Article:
I totally agree with not wanting to add complexity, let me chat with some other people at ST and see what we want to do.


(Luke - Backend Engineer) #12

Mmhmm, where are you seeing this in the documentation?

I’m seeing
http://docs.smartthings.com/en/latest/ref-docs/event-ref.html#getdata

A map of any additional data on the Event.

Signature:
String getData()

Returns:
String - A JSON string representing a map of the additional data (if any) on the Event.

Example:
createEvent(name: "myevent", value: "myvalue", data: [key1: "val", key2: 42])
Then in an event handler method, we can get at the data like this:

def eventHandler(evt) {
   def data = parseJson(evt.data)
   log.debug "event data: ${data}"
  log.debug "event key1: ${data.key1}"
   log.debug "event key2: ${data.key2}"
}

(ActionTiles.com co-founder Terry @ActionTiles; GitHub: @cosmicpuppy) #13

runIn() doesn’t take an Event as a parameter … it takes a Map of Arguments.

http://docs.smartthings.com/en/latest/ref-docs/smartapp-ref.html#runin


(Luke - Backend Engineer) #14

Yes but we invoke the handler method with an Event, I can see where this would be confusing though.


(ActionTiles.com co-founder Terry @ActionTiles; GitHub: @cosmicpuppy) #15

It’s not confusing to me at all… with due respect to everyone involved (and the high quality of the documentation in general!); I think it boils down to the Developer Documentation being incomplete or inaccurate for this subject area.

The snip I took from the documentation says explicitly:

A map of data that will be passed to the handler method.

It doesn’t say: "A map of data that will be converted to or encapsulated in an Event object that will be passed to the handler method.


I’ve worked a large software company (Sybase), and believe me, I’m completely empathetic here. I worked in a QA testing group that had a role between the Development team, Documentation team, and the Coding team. Getting them to all agree on what the “spec” was … was impossible in many cases. It wasn’t anyone’s fault. It was just a sub-optimal workflow.

The “real” spec and implementation of runIn() is becoming clear… i.e., the use of the Event invocation and Event object, etc… But, unfortunately, external developers had and have to rely on the published Documentation.

And, unfortunately, there is no established remediation process for when the documentation is corrected or the spec+implementation+documentation is modified.


(www.rboyapps.com - Make your home your butler!) #16

Right as @tgauchat pointed out the documentation says map all over so the expectation is to have a map returned to the method -> Input should be = output (map in = map out). See my first post, it also makes for more intuitive code to have reusable functions.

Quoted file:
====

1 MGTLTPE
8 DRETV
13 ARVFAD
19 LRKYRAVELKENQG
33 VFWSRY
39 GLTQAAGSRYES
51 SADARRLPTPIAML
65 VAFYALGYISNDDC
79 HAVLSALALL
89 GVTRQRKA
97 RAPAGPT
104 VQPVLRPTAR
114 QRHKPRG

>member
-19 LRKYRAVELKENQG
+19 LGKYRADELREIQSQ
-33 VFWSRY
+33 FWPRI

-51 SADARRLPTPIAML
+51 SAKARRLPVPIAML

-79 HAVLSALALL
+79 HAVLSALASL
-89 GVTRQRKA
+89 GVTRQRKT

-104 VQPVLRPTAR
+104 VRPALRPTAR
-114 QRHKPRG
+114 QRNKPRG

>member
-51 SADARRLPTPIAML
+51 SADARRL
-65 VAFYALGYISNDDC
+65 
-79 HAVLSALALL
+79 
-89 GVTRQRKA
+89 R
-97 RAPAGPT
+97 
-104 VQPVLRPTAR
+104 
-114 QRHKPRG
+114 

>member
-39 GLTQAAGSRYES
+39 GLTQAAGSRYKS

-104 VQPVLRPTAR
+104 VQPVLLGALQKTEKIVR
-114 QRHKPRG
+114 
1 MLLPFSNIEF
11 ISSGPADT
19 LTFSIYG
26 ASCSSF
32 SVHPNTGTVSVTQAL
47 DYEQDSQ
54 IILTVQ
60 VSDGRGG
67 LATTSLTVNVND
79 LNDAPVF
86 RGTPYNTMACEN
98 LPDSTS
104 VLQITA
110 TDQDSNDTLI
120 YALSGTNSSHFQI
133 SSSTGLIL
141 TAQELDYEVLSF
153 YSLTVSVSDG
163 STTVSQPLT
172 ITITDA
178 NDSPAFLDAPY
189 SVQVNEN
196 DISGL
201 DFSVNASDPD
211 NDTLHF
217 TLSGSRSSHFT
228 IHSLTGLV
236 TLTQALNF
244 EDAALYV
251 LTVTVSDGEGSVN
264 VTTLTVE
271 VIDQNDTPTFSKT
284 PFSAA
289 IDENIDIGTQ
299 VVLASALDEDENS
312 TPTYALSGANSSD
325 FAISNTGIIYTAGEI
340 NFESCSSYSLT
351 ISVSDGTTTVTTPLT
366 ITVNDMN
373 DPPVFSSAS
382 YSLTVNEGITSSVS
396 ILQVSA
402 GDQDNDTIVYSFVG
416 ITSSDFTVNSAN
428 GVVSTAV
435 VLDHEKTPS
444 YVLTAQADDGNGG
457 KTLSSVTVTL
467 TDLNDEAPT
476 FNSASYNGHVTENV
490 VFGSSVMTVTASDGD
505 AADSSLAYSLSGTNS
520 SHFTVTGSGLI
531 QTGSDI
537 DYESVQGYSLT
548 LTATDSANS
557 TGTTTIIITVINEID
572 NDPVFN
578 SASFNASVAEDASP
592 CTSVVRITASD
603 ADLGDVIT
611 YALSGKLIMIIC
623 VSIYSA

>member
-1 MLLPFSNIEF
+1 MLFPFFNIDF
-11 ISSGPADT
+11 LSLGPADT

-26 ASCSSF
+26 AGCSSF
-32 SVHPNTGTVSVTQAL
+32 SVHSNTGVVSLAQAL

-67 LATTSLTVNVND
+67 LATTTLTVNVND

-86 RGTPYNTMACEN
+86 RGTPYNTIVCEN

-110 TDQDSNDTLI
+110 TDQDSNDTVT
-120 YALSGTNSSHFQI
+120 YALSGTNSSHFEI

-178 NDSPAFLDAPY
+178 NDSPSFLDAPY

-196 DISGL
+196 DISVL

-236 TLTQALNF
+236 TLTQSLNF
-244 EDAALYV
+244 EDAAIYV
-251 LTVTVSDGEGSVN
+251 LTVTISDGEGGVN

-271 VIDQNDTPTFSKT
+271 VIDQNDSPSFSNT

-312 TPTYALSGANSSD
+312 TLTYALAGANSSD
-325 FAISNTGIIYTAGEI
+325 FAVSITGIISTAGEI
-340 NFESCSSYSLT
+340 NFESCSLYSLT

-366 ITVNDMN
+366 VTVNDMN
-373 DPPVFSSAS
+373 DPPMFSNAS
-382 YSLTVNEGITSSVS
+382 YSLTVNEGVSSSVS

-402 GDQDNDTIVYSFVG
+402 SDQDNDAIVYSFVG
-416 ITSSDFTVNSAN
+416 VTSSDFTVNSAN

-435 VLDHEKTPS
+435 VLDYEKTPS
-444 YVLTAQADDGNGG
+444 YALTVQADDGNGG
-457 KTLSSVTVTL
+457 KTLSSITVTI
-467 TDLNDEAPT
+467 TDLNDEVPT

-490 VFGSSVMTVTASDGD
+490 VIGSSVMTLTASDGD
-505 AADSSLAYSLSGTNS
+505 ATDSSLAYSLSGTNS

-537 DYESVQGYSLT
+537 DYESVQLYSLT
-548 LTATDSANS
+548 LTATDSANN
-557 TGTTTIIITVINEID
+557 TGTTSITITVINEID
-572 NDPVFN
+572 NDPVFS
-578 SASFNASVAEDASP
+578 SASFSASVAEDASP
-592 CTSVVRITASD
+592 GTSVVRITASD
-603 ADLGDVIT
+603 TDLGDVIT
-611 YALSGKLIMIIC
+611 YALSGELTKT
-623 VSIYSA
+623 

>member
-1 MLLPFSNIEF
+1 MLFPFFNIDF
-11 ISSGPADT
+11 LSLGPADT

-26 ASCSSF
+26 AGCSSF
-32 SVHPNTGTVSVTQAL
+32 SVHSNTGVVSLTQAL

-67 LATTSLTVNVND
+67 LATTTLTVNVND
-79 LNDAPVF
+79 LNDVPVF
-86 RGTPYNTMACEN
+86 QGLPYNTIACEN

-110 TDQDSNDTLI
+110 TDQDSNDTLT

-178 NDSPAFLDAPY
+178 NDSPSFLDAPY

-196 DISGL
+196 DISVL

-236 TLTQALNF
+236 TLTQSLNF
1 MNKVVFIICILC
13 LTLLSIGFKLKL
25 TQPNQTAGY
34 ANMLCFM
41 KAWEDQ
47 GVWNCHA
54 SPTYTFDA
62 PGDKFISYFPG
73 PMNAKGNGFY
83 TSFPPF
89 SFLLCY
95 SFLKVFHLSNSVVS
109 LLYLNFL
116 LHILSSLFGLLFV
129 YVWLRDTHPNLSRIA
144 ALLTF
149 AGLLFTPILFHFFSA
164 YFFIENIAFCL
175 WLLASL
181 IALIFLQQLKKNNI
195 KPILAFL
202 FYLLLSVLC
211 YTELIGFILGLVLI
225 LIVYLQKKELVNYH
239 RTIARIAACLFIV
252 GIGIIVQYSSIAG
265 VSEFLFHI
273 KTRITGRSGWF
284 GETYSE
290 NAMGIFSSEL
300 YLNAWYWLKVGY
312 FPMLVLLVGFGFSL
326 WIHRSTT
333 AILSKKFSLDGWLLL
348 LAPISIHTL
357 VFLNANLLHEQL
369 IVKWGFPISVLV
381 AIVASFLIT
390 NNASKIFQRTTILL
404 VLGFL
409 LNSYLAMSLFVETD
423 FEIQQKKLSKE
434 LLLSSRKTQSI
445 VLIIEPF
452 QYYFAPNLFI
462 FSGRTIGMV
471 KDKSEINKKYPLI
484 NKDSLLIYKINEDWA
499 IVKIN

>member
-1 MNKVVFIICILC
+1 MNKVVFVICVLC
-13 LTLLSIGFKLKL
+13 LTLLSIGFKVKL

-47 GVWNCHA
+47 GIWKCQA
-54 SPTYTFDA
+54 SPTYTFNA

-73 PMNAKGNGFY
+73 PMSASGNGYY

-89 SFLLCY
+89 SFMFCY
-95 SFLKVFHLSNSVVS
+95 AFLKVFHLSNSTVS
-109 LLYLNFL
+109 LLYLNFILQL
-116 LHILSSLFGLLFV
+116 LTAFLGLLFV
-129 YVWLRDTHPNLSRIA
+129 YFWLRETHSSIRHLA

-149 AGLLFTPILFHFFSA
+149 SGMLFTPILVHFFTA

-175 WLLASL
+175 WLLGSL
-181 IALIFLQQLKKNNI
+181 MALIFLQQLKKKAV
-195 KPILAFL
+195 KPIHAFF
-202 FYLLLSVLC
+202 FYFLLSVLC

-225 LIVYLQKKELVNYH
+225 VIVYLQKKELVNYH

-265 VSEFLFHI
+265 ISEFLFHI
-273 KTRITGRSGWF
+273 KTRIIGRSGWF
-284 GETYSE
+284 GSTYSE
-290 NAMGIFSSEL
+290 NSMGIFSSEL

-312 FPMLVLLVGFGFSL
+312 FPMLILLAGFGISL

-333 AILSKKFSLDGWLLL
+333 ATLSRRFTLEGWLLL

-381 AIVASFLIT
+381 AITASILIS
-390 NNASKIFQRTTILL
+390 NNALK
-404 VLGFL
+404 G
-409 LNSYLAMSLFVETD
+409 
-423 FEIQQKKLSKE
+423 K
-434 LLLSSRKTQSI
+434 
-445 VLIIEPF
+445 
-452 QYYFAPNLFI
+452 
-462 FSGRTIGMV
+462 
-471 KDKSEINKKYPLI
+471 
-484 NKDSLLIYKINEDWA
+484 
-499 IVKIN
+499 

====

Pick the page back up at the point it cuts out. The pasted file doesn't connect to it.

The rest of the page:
(Khile Klock) #17

Whatever happened to this??
I suspect THIS is what is causing ME great grief… 'cuz the documentation says MAP, so I’m trying, but it doesn’t work… this may have been the clue I was looking for… :scream:


(ActionTiles.com co-founder Terry @ActionTiles; GitHub: @cosmicpuppy) #18

As explained in the related Topic, the documentation is not accurate.

The parameters are converted into an Event Object, which in turn is serialized into JSON (or … something like that).

A pure map or Object cannot be passed through runIn(), regardless of what data you give it.


(Khile Klock) #19

Well… so if I try parseJSON() I might be able to get a MAP back? :slight_smile: But will I get reference to my Device back…? :question::exclamation:

Speaking of Documentation…
How clear is this… ??

https://docs.smartthings.com/en/latest/ref-docs/smartapp-ref.html?highlight=parseJSON#parsejson

parseJson()

Parses the specified string into a JSON data structure.

Signature:
    Map parseJson(stringToParse)
Parameters:
    String stringToParse - The string to parse into JSON
Returns:
    Map - a map that represents the passed-in string in JSON format.

Does it parse Into a JSON format or does it return a MAP!?


(ActionTiles.com co-founder Terry @ActionTiles; GitHub: @cosmicpuppy) #20

Yes and no.

You get a representation of the Device, but not the ability to directly access the Device Object. You cannot use this passed in JSON or MAP to access the Device’s Commands and Attributes. So you can try to use a some key from the map to find your Device in the settings input variable that contained that Device.

You can’t access the Device Object itself is for Security / Isolation reasons. SmartThings only lets you access Attributes and Commands of Devices specified in Preferences. If you could access “any” of the customer’s Devices (even those not authorized in Preferences), then this eliminates the ability of the Customer to limit access to their specifically input Things. Similarly, you can’t obviously must not be able to access Things of other Locations or other Customers’ Accounts.


(www.rboyapps.com - Make your home your butler!) #21

Update: After the recent grails update looks like @gausnes fixed this issue